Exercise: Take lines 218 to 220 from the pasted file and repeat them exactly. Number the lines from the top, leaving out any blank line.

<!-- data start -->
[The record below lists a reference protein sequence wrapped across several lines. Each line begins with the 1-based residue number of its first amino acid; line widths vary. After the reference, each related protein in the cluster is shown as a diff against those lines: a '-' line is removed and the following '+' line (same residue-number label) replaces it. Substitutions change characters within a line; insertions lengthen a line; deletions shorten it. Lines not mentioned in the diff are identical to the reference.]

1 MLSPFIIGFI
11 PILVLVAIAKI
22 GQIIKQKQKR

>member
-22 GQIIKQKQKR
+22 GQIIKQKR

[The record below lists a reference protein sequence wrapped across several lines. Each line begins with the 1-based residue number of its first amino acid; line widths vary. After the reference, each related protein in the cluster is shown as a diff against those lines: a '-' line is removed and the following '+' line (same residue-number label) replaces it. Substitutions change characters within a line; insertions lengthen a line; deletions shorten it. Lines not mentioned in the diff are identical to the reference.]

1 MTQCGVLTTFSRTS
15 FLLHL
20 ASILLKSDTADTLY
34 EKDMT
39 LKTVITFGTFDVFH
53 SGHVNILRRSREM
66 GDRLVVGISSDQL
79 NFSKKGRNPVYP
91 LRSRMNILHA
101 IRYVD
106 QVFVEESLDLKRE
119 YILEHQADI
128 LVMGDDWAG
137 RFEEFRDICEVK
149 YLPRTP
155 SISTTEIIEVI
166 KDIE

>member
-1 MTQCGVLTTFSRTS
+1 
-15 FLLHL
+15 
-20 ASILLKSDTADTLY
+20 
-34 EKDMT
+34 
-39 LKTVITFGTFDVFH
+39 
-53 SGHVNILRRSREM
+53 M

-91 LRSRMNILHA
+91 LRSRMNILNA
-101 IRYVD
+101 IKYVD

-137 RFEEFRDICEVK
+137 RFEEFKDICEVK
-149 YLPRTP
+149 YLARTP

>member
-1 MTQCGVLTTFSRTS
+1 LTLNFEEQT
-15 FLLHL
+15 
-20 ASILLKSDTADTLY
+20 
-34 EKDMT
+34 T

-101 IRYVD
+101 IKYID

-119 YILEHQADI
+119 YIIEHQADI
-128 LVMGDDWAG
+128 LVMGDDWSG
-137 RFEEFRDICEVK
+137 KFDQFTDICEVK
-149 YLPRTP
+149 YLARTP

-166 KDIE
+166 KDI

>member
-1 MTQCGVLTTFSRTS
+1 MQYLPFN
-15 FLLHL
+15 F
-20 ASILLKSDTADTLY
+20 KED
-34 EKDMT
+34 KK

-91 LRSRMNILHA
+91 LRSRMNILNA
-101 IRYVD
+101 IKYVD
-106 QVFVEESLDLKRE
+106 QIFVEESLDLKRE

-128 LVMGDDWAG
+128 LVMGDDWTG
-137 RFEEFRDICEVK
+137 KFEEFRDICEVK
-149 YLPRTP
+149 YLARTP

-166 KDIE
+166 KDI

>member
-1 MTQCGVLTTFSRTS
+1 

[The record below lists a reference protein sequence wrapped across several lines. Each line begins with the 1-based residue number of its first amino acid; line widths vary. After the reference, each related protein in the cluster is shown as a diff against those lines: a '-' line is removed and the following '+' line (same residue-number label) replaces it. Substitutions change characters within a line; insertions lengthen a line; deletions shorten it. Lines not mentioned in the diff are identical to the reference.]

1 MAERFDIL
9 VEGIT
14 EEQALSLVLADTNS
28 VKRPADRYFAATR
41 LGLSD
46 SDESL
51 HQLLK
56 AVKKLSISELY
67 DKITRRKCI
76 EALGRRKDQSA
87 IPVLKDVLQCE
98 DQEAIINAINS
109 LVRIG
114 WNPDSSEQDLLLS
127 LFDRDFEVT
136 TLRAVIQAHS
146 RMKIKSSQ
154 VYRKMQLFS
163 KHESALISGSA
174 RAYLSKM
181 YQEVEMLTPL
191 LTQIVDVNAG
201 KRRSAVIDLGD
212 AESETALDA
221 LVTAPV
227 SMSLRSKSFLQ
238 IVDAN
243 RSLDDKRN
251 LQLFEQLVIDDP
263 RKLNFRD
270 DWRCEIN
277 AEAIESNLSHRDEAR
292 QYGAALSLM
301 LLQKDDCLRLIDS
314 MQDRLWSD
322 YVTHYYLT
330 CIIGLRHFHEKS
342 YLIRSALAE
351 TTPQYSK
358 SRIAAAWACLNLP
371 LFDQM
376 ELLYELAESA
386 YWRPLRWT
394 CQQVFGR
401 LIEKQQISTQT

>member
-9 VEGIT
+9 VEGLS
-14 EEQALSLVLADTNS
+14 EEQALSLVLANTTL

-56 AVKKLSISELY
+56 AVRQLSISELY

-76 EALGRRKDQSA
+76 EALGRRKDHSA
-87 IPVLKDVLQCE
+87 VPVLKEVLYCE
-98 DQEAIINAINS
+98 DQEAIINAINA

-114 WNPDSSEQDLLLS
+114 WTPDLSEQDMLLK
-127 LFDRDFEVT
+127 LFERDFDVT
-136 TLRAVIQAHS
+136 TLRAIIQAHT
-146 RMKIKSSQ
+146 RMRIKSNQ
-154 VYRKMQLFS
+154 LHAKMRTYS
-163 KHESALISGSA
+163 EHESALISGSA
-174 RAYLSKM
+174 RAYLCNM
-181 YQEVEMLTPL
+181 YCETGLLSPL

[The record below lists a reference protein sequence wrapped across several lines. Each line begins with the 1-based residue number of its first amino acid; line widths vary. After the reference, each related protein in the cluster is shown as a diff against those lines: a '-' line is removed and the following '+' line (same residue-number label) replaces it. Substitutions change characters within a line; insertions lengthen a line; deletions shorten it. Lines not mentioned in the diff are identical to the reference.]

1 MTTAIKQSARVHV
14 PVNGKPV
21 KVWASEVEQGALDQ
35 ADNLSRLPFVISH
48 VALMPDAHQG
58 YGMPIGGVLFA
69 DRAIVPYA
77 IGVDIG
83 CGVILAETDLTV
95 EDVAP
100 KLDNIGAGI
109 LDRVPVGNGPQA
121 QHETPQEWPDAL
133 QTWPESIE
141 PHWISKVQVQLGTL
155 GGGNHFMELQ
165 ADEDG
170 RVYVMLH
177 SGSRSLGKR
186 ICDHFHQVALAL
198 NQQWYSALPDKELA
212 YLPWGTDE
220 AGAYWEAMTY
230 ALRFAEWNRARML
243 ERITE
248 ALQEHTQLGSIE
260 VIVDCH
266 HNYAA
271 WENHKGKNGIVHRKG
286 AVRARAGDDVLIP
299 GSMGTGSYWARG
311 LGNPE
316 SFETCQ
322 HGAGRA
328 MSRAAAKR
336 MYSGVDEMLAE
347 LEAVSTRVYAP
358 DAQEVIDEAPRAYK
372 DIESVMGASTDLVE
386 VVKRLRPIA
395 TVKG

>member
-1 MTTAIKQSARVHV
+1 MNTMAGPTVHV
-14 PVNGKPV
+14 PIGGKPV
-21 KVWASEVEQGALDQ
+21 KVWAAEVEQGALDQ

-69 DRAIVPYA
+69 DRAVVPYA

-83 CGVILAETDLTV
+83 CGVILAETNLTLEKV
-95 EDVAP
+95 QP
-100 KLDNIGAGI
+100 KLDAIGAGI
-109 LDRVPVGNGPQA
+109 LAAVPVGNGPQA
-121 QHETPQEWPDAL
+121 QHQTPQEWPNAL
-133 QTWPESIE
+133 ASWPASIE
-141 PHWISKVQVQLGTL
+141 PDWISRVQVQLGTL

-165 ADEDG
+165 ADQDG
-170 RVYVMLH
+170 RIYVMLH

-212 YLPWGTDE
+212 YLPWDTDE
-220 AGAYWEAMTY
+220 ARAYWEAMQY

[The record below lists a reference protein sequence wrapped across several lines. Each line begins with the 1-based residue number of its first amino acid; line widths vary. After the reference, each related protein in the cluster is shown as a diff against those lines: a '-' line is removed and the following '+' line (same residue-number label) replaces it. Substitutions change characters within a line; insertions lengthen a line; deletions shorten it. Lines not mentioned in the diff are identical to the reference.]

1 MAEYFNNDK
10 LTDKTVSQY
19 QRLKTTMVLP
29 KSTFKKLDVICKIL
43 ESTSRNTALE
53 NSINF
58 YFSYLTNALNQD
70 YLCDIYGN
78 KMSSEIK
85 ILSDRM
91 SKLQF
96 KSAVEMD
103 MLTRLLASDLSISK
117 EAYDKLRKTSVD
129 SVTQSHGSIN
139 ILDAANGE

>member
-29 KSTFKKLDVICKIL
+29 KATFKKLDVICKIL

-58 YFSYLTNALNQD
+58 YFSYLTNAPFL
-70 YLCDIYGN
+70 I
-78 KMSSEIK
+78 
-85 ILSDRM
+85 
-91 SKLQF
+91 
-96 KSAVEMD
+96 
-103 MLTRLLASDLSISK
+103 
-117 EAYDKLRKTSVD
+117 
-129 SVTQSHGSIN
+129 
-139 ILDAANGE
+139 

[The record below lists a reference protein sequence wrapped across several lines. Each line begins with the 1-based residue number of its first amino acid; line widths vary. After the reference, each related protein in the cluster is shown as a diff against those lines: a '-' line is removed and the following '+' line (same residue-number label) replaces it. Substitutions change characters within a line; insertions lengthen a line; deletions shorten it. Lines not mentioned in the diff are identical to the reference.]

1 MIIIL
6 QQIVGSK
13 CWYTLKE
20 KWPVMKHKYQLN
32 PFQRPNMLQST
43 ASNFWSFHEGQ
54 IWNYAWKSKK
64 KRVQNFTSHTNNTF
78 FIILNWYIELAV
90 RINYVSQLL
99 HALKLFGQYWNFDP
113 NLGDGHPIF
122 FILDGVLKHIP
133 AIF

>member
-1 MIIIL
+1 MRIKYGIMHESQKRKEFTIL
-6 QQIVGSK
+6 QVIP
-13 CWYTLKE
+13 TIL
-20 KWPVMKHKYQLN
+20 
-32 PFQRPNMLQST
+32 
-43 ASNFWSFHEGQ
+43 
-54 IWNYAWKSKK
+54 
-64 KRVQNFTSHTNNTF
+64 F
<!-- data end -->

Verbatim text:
-69 DRAIVPYA
+69 DRAVVPYA

-83 CGVILAETDLTV